interests. Or to put it differently, Latvia and Georgia as well
as other states in the Baltic and Caucus regions are what, say,
Mexico and Cuba are for the United States: a strategic backyard.
several speeches and interviews, Mr. Bush went out of his way to
admonish the Russians for their earlier occupation of the Baltic
and the Caucus. He attacked the government of Russia's only close
ally, Belarus, in words that suggested to many Russians that the
United States would seek regime change in Belarus and even include
it in the anti-Russian NATO alliance.
idea of countries helping others become free, I would hope that
would be viewed as not revolutionary, but rational foreign policy,
as decent foreign policy, as humane foreign policy," he said,
adding that "All the nations that border Russia will benefit
from the spread of democratic values, and so will Russia itself."
Bush made more critical remarks directed at Mr. Putin during his
stopover in Tbilisi, Georgia, where Russia still maintains two military
bases (which Georgian President Mikhail Saakashvili wants removed)
and protects the two breakaway provinces of South Ossetia and Abkhazia
(which Mr. Saakashvili wants ended). "The sovereignty and territorial
integrity of Georgia must be respected by all nations," Mr.
it comes to China, it is well recognized by American officials and
pundits that signals emanating from Washington with regard to Taiwan
that challenge the mainland Chinese view that it is a "renegade
province" of China, are seen by most Chinese as a US interference
in the "internal" affairs of China.
is not surprising that continuing American criticism of Chinese
policy towards Taiwan, including a recent attempt to bring it into
a regional security context with Tokyo, coupled with suggestions
that China is adopting an aggressive military, are perceived in
Beijing as part of an American policy aimed preventing the Chinese
from asserting its role as a regional power.
anything, the recent successful Chinese diplomatic maneuvers towards
Taiwan and its continuing winning strategy of expanding its economic
and diplomatic presence in East Asia suggest that contrary to the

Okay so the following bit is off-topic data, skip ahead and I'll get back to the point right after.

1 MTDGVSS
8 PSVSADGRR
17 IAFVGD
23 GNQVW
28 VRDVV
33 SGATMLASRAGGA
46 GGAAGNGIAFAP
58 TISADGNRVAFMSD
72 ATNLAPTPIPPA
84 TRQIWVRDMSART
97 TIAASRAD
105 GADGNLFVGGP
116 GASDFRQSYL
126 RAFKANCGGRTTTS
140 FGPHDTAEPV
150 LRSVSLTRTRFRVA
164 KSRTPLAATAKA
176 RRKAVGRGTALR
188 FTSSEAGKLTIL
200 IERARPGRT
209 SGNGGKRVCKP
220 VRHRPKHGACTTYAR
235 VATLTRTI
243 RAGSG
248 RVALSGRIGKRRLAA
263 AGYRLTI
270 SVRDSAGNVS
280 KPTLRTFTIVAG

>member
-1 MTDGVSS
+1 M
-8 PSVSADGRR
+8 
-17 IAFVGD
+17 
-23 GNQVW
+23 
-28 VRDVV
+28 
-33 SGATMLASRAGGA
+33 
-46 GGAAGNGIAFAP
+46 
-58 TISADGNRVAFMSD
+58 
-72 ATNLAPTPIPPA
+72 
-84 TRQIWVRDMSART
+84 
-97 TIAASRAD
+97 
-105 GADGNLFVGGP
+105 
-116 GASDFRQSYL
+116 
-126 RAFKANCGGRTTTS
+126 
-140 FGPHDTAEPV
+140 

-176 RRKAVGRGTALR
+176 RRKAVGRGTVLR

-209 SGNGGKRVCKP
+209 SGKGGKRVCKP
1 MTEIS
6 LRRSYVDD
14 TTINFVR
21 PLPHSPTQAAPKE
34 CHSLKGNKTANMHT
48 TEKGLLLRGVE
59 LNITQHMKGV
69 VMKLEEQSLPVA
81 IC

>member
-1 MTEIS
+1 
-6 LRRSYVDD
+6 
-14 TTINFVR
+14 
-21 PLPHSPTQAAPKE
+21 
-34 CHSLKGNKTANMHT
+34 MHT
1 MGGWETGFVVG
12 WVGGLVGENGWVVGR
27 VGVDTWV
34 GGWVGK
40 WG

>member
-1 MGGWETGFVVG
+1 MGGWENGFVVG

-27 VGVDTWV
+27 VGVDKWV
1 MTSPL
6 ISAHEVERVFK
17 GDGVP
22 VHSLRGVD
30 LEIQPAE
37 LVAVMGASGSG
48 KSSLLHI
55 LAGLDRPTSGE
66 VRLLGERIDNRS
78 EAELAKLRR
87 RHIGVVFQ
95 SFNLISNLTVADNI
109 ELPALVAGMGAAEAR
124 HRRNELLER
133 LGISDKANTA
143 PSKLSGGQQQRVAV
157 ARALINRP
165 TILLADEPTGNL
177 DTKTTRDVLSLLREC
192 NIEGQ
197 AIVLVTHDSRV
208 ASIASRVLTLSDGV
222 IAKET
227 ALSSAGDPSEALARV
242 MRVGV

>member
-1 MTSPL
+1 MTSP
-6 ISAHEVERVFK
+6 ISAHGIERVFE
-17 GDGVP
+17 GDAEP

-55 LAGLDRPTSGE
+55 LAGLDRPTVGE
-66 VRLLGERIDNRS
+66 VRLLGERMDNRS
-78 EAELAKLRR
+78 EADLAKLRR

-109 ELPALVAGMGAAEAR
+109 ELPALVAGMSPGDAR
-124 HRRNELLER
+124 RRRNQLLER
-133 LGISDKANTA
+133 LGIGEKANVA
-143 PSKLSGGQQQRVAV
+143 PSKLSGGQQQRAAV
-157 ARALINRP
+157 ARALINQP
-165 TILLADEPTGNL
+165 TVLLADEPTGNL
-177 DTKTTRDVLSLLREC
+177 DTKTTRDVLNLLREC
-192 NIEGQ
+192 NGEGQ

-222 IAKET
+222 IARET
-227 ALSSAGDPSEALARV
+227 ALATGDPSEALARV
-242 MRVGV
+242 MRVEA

American criticism, it actually knows how to deal with its neighbors.
is closer than ever to fulfilling its goal of forming an East Asian
trade agreement, while Washington's chances of forming a similar
trade pact with the economies in its hemisphere is close to zero.
And it's the Americans who are now seen as pleading with the Chinese
to help them resolve the nuclear crisis with North Korea. So perhaps
it's the Americans who need to receive some guidance from the Chinese
on how to deal with your neighbors?
any case, Washington should embrace a very cautious approach when
it comes to Russia's "near abroad" and China's regional
strategic interests. One could only imagine how the US administration
would have reacted if Mr. Putin visiting Venezuela and meeting with
President Hugo Chavez had expressed support for the forces of "progress"
and indigenous Indian movements in Latin America.
if Mr. Hu during a trip to Cuba would call for the removal of US
military presence from that island. My guess is that under such
circumstances, most Americans – and rightly so – would have no patience
listening to lectures by the Russians and the Chinese.
Hadar [send him mail] is
Washington correspondent for the Business
Times of Singapore and the author of the forthcoming Sandstorm:
Policy Failure in the Middle East (Palgrave Macmillan).
© 2005 Singapore Press Holdings Ltd. All rights reserved. Reprinted
with permission of the author.